RAMALLAH, October 24 (JMCC) - Palestinian public gatherings in Jerusalem are largely banned - even cultural events risk being broken up by the Israeli police.
Here, blogger Omar Rahman reviews the
final night of the al-Quds Underground Festival, a response to the repression of the arts in the city. He describes how he and other members of the audience were guided from home to out-of-the-way venue to view musical and theater performances.
The festival was started by Dutch composer and Jerusalem resident Merlijn Twaalfhoven after Jerusalem was named the Capital of Arab Culture in 2009.
“I thought that this was unacceptable,” said Twaalfhoven, speaking about Israel’s response to the Capital of Arab Culture. “Every people have a right to express their culture. You have a right to work on your identity and celebrating culture is giving a voice to your identity.”
Twaalfhoven began organizing a series of performances by Palestinian and international artists to connect locally and collaborate on an artistic project.
“I felt it must carry on,” he says, thinking back to first days. “I said, let’s go underground. Let’s go to private spaces, hidden spots and safe places for people to express their identity.”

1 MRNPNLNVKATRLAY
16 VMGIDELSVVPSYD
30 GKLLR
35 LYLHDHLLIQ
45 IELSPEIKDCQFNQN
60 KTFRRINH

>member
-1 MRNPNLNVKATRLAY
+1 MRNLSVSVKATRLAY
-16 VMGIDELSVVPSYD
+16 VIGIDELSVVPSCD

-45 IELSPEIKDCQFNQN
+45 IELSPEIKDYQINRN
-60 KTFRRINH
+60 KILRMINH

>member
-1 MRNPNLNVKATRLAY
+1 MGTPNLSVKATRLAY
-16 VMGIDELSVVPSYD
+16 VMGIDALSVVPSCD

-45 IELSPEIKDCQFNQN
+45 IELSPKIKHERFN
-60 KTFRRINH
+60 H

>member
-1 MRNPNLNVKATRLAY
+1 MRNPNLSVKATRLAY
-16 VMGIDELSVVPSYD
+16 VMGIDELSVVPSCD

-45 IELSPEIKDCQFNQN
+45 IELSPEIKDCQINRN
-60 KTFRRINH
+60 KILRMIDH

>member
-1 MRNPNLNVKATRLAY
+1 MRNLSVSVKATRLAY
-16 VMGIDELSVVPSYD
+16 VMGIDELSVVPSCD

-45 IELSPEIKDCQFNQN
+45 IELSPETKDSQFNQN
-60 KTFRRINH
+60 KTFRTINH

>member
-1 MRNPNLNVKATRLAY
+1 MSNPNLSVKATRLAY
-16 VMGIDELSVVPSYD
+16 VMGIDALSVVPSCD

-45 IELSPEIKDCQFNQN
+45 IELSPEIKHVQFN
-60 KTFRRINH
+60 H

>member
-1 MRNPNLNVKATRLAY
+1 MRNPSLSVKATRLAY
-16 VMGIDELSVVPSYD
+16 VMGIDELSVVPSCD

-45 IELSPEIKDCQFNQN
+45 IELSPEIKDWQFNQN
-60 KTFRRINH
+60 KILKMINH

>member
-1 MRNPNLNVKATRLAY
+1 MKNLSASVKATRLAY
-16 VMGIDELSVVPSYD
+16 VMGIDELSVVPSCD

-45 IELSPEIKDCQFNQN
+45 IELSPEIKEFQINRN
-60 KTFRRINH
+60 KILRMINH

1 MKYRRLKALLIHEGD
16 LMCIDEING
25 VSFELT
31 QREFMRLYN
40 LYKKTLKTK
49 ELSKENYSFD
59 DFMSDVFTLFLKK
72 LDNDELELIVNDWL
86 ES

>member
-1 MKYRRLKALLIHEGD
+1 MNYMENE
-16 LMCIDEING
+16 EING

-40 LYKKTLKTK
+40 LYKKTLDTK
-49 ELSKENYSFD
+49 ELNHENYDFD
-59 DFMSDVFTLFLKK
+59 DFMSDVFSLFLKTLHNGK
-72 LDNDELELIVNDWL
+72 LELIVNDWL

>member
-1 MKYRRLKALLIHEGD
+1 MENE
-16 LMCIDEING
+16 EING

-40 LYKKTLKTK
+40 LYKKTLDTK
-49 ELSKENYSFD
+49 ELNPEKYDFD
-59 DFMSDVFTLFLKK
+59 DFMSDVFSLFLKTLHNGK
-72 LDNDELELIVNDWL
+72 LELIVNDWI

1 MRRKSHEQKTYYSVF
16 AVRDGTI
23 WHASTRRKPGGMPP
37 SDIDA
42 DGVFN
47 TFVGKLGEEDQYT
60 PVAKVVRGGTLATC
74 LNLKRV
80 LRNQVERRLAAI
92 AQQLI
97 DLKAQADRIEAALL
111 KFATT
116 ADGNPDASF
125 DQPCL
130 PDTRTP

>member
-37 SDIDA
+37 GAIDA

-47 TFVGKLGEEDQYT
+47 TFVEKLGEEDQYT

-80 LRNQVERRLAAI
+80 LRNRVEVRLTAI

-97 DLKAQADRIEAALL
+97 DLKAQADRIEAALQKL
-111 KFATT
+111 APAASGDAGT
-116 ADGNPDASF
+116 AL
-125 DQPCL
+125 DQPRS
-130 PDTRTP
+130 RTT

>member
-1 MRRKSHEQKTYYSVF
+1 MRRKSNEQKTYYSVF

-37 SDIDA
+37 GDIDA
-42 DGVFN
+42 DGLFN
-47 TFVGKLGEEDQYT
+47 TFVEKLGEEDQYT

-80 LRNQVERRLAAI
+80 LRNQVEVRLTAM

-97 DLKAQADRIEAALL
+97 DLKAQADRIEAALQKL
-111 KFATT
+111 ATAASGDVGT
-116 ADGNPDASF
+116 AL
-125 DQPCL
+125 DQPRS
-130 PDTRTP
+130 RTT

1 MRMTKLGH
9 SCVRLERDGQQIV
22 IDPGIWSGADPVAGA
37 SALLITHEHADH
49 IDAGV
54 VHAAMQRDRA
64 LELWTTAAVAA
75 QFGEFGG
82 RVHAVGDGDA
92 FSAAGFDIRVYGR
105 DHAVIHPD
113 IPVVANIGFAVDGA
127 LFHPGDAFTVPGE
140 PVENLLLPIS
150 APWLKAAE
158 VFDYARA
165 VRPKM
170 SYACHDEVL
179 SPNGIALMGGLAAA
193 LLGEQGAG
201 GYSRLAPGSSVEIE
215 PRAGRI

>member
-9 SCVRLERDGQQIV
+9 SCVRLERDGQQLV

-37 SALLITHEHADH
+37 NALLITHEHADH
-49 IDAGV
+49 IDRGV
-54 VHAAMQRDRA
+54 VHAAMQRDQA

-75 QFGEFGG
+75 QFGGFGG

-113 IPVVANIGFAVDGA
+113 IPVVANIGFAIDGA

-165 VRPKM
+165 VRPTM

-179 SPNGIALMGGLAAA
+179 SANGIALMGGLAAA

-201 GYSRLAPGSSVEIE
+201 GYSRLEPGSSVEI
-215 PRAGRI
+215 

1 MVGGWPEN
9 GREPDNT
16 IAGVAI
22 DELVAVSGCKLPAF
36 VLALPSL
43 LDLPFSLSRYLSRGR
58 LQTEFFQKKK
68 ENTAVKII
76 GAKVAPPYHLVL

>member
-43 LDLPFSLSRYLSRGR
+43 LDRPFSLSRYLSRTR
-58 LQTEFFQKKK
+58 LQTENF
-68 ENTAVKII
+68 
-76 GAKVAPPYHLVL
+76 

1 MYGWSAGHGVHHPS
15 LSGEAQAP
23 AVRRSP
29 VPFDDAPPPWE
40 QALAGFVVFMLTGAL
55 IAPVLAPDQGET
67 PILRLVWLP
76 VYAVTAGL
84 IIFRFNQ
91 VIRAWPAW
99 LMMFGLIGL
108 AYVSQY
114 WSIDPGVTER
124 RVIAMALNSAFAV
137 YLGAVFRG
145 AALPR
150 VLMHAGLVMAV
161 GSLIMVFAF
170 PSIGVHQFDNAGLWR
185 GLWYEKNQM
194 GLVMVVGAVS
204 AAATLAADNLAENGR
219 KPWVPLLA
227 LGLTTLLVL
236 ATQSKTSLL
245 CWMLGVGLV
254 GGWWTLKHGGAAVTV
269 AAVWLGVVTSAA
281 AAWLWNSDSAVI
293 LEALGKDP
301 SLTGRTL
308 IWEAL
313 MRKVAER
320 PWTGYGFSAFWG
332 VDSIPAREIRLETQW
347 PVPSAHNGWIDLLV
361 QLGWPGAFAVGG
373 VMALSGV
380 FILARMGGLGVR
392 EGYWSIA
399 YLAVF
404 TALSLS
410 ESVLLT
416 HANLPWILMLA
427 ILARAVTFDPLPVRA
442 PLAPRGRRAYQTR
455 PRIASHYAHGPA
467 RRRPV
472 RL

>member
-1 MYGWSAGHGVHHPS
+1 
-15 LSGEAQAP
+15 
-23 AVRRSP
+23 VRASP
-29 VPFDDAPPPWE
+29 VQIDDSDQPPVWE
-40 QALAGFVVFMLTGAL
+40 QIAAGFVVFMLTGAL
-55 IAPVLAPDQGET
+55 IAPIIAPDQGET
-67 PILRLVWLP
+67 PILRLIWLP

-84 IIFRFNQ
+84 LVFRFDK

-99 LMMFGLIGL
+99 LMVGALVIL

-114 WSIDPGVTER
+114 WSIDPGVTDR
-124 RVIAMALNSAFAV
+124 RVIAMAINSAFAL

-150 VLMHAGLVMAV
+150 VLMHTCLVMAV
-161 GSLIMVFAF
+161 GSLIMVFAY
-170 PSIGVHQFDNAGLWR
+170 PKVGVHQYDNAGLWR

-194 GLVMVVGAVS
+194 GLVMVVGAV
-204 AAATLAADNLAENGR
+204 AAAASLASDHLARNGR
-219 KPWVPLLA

Venues were organized in people’s homes, anywhere they could get away from the prying hand of the authorities. Publicity for the event was circulated by word of mouth only.
It was in this way that I was lucky enough to hear about it from a friend. So, on Saturday, 22 October, I attended the final night of this year’s festival, in what would prove to be an extraordinary experience. The night began in a parking lot of a local church, where a large gathering of Palestinians and foreign expats came together. We were then broken up into small groups to be led by a tour guide. Although there are several distinct performances every year, each small group makes their way to four or five of these, followed by a large performance at the end of the night with everyone in attendance.